I would not expect any significant similarity.
Centipede venom is completely different in effect and composition than tarantula venoms. Scolopendra centipedes ( such as S. heros ) are known to have cytotoxic compounds which can cause dermonecrosis--unlike any known tarantula. They also affect the nervous system in different ways than most tarantulas, causing an inordinate amount of pain. Whereas many tarantula venoms cause numbness and involuntary contractions of the muscles, centipede venom seems to affect humans primarily by stimulating pain receptors.
Tarantula venom is hypoallergenic only because the toxins are composed of peptides, and not proteins. Peptides are a smaller molecule that are much harder for the immune system to detect and therefore react to. Centipede venom, however, is a combination of peptides and proteins, so that there are compounds in the venom which it would be possible to become allergic to. It is unlikely that you are already allergic, as there is no reason to believe you have been exposed to the compound. Usually, the first bite "sensitizes" you to the venom, and each successive bite provokes a worse, and worse immune reaction. However, it is still possible to have a reaction on the first bite. Don't count on being allergy-proofed with centipede venom.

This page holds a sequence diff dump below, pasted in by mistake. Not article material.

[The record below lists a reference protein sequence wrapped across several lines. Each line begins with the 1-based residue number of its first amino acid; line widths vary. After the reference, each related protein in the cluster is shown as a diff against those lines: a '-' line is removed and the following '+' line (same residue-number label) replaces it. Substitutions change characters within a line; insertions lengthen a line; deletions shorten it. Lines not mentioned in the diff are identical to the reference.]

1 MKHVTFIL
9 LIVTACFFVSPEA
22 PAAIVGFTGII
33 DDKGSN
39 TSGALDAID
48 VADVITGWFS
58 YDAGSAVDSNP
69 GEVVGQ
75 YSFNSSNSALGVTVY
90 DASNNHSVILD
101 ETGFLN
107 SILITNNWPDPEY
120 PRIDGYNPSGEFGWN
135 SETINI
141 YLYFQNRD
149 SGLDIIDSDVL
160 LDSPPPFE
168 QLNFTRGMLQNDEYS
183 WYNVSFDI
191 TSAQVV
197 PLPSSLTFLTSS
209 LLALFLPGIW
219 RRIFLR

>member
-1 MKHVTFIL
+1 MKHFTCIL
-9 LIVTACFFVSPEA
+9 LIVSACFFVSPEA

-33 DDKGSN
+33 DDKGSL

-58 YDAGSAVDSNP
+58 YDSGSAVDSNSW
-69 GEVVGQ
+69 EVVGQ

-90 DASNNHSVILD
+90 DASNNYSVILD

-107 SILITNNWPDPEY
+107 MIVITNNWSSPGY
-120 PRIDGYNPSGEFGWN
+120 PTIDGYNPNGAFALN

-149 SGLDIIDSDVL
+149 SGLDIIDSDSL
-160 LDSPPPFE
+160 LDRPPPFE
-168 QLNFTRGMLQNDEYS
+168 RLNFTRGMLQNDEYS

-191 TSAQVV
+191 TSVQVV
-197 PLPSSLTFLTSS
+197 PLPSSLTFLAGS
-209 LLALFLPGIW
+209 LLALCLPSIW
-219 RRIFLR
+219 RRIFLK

Allergy generally isn't the concern when dealing with Scolopendrid venom, as the stuff is plenty bad enough without any allergies. Just read the Scolopendra subspinipes thread in the Bite Reports forum.